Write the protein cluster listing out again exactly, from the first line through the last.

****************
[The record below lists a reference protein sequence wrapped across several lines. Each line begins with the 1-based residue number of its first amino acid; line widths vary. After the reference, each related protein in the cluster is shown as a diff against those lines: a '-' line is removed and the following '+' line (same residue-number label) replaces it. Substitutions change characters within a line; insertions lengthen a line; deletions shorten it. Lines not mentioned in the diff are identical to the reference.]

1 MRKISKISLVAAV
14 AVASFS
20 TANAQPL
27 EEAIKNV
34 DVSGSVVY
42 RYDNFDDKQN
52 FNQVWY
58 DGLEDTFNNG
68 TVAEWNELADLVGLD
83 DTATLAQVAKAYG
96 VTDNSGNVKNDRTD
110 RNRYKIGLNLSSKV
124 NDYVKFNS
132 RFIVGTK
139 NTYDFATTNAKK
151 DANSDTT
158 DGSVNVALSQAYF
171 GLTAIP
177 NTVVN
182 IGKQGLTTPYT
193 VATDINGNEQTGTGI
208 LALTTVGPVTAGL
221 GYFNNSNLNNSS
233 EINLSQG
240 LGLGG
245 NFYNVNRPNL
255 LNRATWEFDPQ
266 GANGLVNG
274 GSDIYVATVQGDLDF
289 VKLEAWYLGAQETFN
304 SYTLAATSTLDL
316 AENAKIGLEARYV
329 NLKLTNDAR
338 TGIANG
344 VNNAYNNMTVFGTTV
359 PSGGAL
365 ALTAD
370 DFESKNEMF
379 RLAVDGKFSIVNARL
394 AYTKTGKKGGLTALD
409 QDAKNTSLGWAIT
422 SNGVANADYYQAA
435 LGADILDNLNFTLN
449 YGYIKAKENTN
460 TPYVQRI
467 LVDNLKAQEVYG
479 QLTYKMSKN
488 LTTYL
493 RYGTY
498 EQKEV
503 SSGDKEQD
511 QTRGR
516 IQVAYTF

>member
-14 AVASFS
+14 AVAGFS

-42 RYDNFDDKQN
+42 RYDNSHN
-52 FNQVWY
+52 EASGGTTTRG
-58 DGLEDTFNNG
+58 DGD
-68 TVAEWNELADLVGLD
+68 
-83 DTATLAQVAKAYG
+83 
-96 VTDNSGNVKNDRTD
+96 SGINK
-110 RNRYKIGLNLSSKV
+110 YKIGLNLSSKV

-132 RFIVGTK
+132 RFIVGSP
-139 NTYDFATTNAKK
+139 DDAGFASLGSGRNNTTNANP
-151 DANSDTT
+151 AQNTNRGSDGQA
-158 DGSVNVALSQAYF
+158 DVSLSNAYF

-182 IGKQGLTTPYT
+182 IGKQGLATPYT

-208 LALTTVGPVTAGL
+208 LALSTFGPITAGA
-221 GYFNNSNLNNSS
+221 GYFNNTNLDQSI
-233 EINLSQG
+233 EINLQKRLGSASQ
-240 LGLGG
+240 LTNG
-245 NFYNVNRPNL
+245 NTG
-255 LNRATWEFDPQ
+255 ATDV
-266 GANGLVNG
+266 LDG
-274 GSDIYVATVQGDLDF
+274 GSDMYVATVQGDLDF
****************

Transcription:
[The record below lists a reference protein sequence wrapped across several lines. Each line begins with the 1-based residue number of its first amino acid; line widths vary. After the reference, each related protein in the cluster is shown as a diff against those lines: a '-' line is removed and the following '+' line (same residue-number label) replaces it. Substitutions change characters within a line; insertions lengthen a line; deletions shorten it. Lines not mentioned in the diff are identical to the reference.]

1 MRKISKISLVAAV
14 AVASFS
20 TANAQPL
27 EEAIKNV
34 DVSGSVVY
42 RYDNFDDKQN
52 FNQVWY
58 DGLEDTFNNG
68 TVAEWNELADLVGLD
83 DTATLAQVAKAYG
96 VTDNSGNVKNDRTD
110 RNRYKIGLNLSSKV
124 NDYVKFNS
132 RFIVGTK
139 NTYDFATTNAKK
151 DANSDTT
158 DGSVNVALSQAYF
171 GLTAIP
177 NTVVN
182 IGKQGLTTPYT
193 VATDINGNEQTGTGI
208 LALTTVGPVTAGL
221 GYFNNSNLNNSS
233 EINLSQG
240 LGLGG
245 NFYNVNRPNL
255 LNRATWEFDPQ
266 GANGLVNG
274 GSDIYVATVQGDLDF
289 VKLEAWYLGAQETFN
304 SYTLAATSTLDL
316 AENAKIGLEARYV
329 NLKLTNDAR
338 TGIANG
344 VNNAYNNMTVFGTTV
359 PSGGAL
365 ALTAD
370 DFESKNEMF
379 RLAVDGKFSIVNARL
394 AYTKTGKKGGLTALD
409 QDAKNTSLGWAIT
422 SNGVANADYYQAA
435 LGADILDNLNFTLN
449 YGYIKAKENTN
460 TPYVQRI
467 LVDNLKAQEVYG
479 QLTYKMSKN
488 LTTYL
493 RYGTY
498 EQKEV
503 SSGDKEQD
511 QTRGR
516 IQVAYTF

>member
-14 AVASFS
+14 AVAGFS

-42 RYDNFDDKQN
+42 RYDNSHN
-52 FNQVWY
+52 EASGGTTTRG
-58 DGLEDTFNNG
+58 DGD
-68 TVAEWNELADLVGLD
+68 
-83 DTATLAQVAKAYG
+83 
-96 VTDNSGNVKNDRTD
+96 SGINK
-110 RNRYKIGLNLSSKV
+110 YKIGLNLSSKV

-132 RFIVGTK
+132 RFIVGSP
-139 NTYDFATTNAKK
+139 DDAGFASLGSGRNNTTNANP
-151 DANSDTT
+151 AQNTNRGSDGQA
-158 DGSVNVALSQAYF
+158 DVSLSNAYF

-182 IGKQGLTTPYT
+182 IGKQGLATPYT

-208 LALTTVGPVTAGL
+208 LALSTFGPITAGA
-221 GYFNNSNLNNSS
+221 GYFNNTNLDQSI
-233 EINLSQG
+233 EINLQKRLGSASQ
-240 LGLGG
+240 LTNG
-245 NFYNVNRPNL
+245 NTG
-255 LNRATWEFDPQ
+255 ATDV
-266 GANGLVNG
+266 LDG
-274 GSDIYVATVQGDLDF
+274 GSDMYVATVQGDLDF